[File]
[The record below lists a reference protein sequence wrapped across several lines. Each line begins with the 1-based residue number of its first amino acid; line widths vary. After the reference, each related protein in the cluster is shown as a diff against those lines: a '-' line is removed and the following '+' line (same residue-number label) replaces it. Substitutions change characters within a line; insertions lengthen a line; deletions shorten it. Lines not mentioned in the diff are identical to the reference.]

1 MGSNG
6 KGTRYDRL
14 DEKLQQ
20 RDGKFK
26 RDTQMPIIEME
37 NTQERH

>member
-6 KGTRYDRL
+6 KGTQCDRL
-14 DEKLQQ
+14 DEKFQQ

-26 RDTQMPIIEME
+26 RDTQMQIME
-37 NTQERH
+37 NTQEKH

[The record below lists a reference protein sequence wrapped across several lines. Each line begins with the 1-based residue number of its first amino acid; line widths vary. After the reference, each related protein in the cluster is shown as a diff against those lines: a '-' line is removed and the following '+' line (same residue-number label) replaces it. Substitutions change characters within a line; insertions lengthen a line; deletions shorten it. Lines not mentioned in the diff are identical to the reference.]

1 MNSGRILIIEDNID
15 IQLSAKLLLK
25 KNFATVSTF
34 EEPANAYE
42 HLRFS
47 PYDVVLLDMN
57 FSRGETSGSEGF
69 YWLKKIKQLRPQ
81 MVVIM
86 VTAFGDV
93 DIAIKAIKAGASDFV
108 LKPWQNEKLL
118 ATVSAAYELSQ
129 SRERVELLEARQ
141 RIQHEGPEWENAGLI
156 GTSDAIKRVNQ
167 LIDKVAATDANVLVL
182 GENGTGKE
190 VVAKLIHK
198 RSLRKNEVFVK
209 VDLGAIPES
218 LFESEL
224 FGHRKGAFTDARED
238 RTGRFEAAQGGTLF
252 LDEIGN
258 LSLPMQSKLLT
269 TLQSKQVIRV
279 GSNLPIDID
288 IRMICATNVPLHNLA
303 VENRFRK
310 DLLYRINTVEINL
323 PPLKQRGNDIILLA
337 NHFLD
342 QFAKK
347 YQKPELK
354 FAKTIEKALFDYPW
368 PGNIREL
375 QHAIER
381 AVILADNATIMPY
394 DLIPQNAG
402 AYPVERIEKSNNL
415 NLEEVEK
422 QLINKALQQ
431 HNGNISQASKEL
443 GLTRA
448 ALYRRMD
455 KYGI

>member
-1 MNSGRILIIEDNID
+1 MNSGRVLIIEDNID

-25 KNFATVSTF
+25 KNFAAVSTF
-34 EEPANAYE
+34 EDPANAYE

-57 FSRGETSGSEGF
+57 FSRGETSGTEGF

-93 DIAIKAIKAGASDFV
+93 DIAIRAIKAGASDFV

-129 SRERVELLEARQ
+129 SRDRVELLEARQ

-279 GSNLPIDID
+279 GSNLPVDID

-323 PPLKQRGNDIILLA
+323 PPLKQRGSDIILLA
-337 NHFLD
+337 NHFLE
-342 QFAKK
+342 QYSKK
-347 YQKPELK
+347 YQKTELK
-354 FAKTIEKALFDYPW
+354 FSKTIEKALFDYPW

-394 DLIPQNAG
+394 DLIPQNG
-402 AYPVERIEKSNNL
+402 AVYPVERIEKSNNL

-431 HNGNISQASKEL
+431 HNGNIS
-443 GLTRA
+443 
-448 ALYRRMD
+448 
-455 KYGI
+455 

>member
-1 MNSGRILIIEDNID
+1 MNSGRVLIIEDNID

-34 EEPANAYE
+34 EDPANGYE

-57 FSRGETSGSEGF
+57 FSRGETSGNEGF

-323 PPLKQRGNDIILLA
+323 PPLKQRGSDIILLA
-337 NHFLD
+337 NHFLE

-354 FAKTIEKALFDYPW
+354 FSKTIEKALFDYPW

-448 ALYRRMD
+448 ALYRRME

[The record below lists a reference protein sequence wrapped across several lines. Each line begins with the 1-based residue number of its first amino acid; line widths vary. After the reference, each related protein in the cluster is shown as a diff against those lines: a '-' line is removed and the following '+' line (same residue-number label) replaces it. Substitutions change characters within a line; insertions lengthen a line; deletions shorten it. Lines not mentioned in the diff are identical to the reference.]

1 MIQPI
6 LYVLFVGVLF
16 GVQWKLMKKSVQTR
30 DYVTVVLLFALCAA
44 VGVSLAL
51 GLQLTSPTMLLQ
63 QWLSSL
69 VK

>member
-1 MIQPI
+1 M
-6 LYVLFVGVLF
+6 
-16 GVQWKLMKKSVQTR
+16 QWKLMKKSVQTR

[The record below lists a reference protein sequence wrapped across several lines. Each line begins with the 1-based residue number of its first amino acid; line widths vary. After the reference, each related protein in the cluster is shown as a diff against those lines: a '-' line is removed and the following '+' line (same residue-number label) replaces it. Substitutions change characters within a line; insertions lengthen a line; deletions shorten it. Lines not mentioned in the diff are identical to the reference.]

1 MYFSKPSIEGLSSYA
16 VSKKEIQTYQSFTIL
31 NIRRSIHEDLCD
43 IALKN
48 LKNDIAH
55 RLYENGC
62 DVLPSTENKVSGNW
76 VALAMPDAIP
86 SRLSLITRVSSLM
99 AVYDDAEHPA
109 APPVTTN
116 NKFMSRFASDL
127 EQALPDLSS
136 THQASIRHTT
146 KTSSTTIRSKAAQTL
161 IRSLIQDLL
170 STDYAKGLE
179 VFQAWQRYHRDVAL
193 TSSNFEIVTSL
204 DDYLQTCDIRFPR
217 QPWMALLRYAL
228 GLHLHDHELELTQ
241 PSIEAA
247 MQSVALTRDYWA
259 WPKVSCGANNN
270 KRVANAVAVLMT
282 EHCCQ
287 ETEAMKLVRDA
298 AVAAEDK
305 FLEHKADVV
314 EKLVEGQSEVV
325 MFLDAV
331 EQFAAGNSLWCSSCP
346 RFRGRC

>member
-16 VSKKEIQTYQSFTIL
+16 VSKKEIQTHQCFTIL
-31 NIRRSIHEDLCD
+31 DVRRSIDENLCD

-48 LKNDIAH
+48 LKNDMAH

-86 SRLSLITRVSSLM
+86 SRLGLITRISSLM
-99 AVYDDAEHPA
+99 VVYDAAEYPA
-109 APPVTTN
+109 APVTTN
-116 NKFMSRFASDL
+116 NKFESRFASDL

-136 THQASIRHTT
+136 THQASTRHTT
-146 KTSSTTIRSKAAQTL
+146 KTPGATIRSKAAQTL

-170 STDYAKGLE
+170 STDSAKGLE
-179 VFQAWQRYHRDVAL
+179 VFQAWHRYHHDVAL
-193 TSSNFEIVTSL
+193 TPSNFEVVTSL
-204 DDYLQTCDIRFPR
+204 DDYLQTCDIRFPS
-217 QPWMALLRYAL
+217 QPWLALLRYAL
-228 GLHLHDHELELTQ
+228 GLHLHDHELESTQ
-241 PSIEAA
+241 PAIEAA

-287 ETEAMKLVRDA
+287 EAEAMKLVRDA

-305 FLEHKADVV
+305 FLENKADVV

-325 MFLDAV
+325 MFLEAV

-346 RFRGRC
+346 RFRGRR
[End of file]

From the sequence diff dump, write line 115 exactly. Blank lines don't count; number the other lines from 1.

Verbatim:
-448 ALYRRMD